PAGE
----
As with any food processing application, there’s a tremendous need for speed to get freshly harvested walnuts from grove to market. In automated harvesting, walnuts are plucked from trees using a mechanical device, then dumped into a chute and into a sorter. The sorter separates out nuts that are immature or otherwise don’t measure up to quality standards. The sooner this occurs, the better, because further processing of a substandard nut wastes time and money. Therefore, nuts fresh off the trees often are sorted right in the grove before being sent to plants for further processing.
As with most bulk handl ing operations, the nuts cascade through the sorter at random. Field sorting machines typically consist of a linear system of vision sensors that constantly sends images of walnuts passing by to a central processor. The processor then compares the images with pre-determined criteria for accepting or rejecting each individual nut. Once the comparison is made, nothing happens to acceptable nuts. However, when an unacceptable one is detected, the processor sends a signal to remove the walnut from the processing line.
An early solution
In conventional systems, the signal from the processor energizes the solenoid of an air valve, which, in turn, routes compressed air to extend a singleacting, spring-return cylinder (see illustration). A paddle attached to the cylinder’s rod end quickly deploys to eject the sub-standard walnut. The time between detection of a substandard nut and deployment of the paddle requires 45 to 50 msec. Pneumatics is a natural for this application because of its continuous rapid cycling capability. An electromechanical solution, on the other hand, could be prone to overheating.
This pneumatic actuation was quick and reliable when the systems were introduced years ago. However, as the speed of vision signal processing systems increased, speed limitations of the original electropneumatic sorting mechanism prevented increasing machine throughput. Also, the many mechanical parts required regular maintenance. And even though the electropneumatic system was reliable, the mechanical linkages were prone to malfunction. The harvest season for walnuts is brief, so downtime is costly.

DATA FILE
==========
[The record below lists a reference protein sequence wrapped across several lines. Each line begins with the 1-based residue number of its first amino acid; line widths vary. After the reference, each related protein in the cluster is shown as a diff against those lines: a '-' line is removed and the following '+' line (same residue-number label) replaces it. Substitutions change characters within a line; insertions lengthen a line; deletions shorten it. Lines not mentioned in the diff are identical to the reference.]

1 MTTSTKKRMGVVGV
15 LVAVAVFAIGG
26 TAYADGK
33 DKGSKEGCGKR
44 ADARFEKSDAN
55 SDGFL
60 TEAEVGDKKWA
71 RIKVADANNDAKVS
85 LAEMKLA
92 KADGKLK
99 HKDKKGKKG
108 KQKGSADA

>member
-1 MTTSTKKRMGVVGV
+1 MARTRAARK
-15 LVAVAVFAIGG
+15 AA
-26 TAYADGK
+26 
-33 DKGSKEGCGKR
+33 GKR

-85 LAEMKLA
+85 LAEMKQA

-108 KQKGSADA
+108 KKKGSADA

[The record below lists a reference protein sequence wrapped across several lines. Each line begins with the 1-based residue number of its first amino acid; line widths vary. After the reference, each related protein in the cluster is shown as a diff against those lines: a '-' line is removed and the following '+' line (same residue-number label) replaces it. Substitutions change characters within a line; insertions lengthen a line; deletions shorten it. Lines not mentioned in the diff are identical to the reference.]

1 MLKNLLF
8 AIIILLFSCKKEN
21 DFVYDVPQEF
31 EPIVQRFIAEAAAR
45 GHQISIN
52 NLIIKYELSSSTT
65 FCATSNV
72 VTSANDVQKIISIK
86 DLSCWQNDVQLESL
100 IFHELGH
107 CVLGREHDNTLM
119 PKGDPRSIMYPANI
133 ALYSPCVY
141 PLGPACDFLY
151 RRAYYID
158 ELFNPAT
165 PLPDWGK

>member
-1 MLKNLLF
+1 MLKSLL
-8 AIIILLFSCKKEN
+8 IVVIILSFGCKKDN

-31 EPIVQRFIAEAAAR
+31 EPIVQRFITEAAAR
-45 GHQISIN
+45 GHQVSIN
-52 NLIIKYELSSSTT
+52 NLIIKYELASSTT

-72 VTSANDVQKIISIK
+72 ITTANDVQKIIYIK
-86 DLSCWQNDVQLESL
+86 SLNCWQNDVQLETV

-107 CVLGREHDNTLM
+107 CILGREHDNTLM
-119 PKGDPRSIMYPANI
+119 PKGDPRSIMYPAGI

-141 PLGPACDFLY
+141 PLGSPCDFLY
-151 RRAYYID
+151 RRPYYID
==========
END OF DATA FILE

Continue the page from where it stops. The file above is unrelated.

A more pneumatic solution
The builder of the nut sorter approached Matrix Air Valves, Canyon Country, Calif., for a comprehensive overhaul of its existing system. The redesigned system did away with the paddles, cylinders, and linkages. Doing so eliminated the speed limitations, required maintenance, and susceptibility to down time.
Instead, the system uses air valves to instantly provide a puff of compressed air to divert substandard walnuts out of the production flow. So instead of requiring a 45 to 50 msec activation cycle, the redesigned system can actuate within 1 msec of receiving a signal from the system processor.
The key to this high-speed operation are Matrix ultra-high-speed pneumatic valves. The sorter uses an array of Series 853 valves. Each valve has three outlet ports, which route compressed air to nozzles, and each port operates independent of the other two. Series 850 valves actually have nine independent outputs. But this machine requires only three, so an outlet manifold combines flow from three groups of three valve outlets.
The 3-outlet valve has a total CV of 1.7. It also features a 500,000,000 minimum cycle life, with no decay in performance over its life span. Its small size (each valve fits within a 2-in. cube) and low power consumption provide a more compact and efficient machine.
The system redesign was more of a retrofit because the original system configuration was left intact. The only changes were replacing the original valves, cylinders, paddles, and mechanical linkages with the Matrix valves.
Benefits of the retrofitted system include:
• An 80% increase in productivity by reducing total cycle time from 45 msec to 9 msec. (Response time of the Matrix valves can be as low as 0.5 msec, but other operational parameters prevented reducing cycle time further.)
• The company totally eliminated the cost of replacing cylinders, mechanical linkages, etc. (Up to 20,000 cylinders were replaced annually due to deterioration.)
• Downtime during critical harvest season was eliminated.
• Sorting efficiency improved from 80% to 98%, which eliminated the need to reprocess nuts.
Way beyond nuts
Any products that are discrete and distinguishable by color, contrast, or hue can be sorted using this method — as long as their trajectory can be adequately altered by a puff of air. Therefore, rice, cashews, capsules, tablets, coffee beans, and berries are just a few of other bulk products that can take advantage of this technology.
Information for this article was provided by Mohan David, of Matrix Air Valves, Canyon Country, Calif. For more information, call (661) 299-2762, or e-mail at firstname.lastname@example.org.